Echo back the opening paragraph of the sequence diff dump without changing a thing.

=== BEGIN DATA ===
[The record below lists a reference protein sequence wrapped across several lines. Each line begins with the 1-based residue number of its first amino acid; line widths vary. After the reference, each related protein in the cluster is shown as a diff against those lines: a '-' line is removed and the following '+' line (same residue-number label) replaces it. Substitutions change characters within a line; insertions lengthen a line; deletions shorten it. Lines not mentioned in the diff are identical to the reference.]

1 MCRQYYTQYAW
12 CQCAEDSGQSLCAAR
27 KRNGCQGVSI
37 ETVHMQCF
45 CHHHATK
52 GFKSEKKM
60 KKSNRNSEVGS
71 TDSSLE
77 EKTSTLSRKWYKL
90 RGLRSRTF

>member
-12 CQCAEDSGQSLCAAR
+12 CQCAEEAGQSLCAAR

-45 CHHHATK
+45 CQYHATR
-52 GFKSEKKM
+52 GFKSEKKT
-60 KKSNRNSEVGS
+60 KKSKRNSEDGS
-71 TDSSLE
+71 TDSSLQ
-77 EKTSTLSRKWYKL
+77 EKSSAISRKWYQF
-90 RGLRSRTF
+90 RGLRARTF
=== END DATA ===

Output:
[The record below lists a reference protein sequence wrapped across several lines. Each line begins with the 1-based residue number of its first amino acid; line widths vary. After the reference, each related protein in the cluster is shown as a diff against those lines: a '-' line is removed and the following '+' line (same residue-number label) replaces it. Substitutions change characters within a line; insertions lengthen a line; deletions shorten it. Lines not mentioned in the diff are identical to the reference.]